Paddy Fordham Wainburranga's paintings and carved balangjarngalain spirit figures are without parallel. The loose fluidity of line and form - in two or three dimensions - defies standard conventions. The borders of his paintings on bark and canvas are often crooked, the paint rough and unfinished but an impressive, gestural power dominates each painting. Paddy works with a raucous vigour on a plain background, painting vital spirit figures, writhing serpents, circles and dots without concern for symmetry, precision or minute elaboration.
Although Paddy was taught to paint by his father, his art has branched in another direction and is not confined to the iconography of ritual and mythology. As a result of a lack of ceremonial status, the artist is not entitled to include country-defining symbolism or rarrk used by other Rembarrnga people.
Paddy was displaced from his birth place Bamdibu (south west of Ramingining) to Beswick Station, 100 km south east of Katherine.
The Rembarrnga language group from Central Arnhem Land has produced some highly original art practitioners over the years, however, none has matched the thematic inventiveness of Paddy Fordham Wainburranga. As a painter with a philosophical bent of mind, Paddy paints Ngalkbun Rembarrnga mythologies but also dedicates himself to recording the history of the region through a remarkable series of works produced since the eighties.
Paddy's personal experiences which shaped his rather eclectic views on life, were similar in many respects to those of other men from his generation. Born in his father's country at Bandibu, between Malnjangarnak and Bulman, Paddy and his family followed many of the other Rembarrnga to the ration Depot at Maranboy during the wartime.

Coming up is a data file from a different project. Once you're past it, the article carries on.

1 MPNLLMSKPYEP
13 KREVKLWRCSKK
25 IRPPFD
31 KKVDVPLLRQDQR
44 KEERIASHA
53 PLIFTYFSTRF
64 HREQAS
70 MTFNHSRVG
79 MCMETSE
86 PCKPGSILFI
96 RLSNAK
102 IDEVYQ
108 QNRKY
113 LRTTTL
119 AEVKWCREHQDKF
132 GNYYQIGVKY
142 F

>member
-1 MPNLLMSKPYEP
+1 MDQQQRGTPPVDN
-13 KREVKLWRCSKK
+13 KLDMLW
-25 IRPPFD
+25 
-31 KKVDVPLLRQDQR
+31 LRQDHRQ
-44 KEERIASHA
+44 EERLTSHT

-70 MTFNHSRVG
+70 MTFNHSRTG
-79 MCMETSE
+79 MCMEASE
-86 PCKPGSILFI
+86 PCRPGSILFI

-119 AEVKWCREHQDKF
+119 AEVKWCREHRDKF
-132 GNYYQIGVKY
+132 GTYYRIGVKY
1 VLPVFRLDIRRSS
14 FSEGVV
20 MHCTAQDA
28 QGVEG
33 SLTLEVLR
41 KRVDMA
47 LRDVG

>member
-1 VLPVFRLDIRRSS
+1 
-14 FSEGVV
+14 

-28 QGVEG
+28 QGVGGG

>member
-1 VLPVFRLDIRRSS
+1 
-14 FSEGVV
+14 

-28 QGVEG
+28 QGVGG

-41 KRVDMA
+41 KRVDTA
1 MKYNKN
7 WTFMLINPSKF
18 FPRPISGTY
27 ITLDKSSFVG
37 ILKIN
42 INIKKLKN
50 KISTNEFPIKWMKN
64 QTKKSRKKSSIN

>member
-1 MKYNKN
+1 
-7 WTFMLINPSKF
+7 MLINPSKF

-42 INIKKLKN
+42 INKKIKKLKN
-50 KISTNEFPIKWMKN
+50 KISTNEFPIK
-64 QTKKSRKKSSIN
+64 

It was later, after limited schooling at the nearby Government settlement Dandangle, that Paddy decided to become a stockman, working at various cattle stations from Mataranka to VRD, Killarney and Gorrie Station, then moving to Oenpelli, Goulburn Island and Milingimbi.
By 1962 after the introduction of citizenship rights for Aboriginals, he decided to give up being a stockman and went to the recently established settlement of Maningrida to live. Nearly twenty years later he returned to live with his Rembarrnga relations at Beswick. It was here in the early 1980s that Wainburranga began committing his stories to bark.
Paddy Fordham Wainburranga is included in the collections of the National Gallery Canberra, National Gallery of Northern Territory, Jinta Desert Art Gallery, Aboriginal Desert Art Gallery Alice Springs, Aboriginal Art Galleries of Australia Melbourne and many other public and private collections round the world.
In 1993 Paddy's painting Eagle Hawk and Crow won the National Aboriginal art award.
When asked if he would ever give up painting if he became wealthy he replied:
"No, painting won't stop. no, I gotta do that. My painting, my Dreamtime, nobody own it for me, nobody can stop this History painting. When I die, young people gotta take it over. That's why all over the world we meet up, talk together and give history to one another. I give you my painting or you give me your painting. Everything for the children because they going to be taking over."
Paddy further advanced his painting skills from natural ochre pigment on bark to high quality acrylic paints on linen or canvas. He has been able to maintain his unique style without compromising his traditional iconography.
Paddy's unique depiction of the Mimi Spirit is the centre piece for most of his paintings. He often paints a dancing Mimi Man, which he says is a good Mimi, he looks over the land as a protector, and only comes out at night. The Mimi is not visible during the day.
Paddy always includes some small representation of the bush animals that he grew up with, many of these animals are the focal point of significant stories that were passed to him by his father. Animals such as the long and short neck turtles, file snakes, leeches, butterflies, rainbow searpent, (Bolong) and of course the mosquito which is paddy's totem and are often seen accompanying the mimi figures which Paddy depicts in his artwork.
Paddy is very loyal to his tradition always encouraging younger people to paint so as to record their history and culture in art for future generations. Paddy can often be heard singing his tribal songs while he is painting.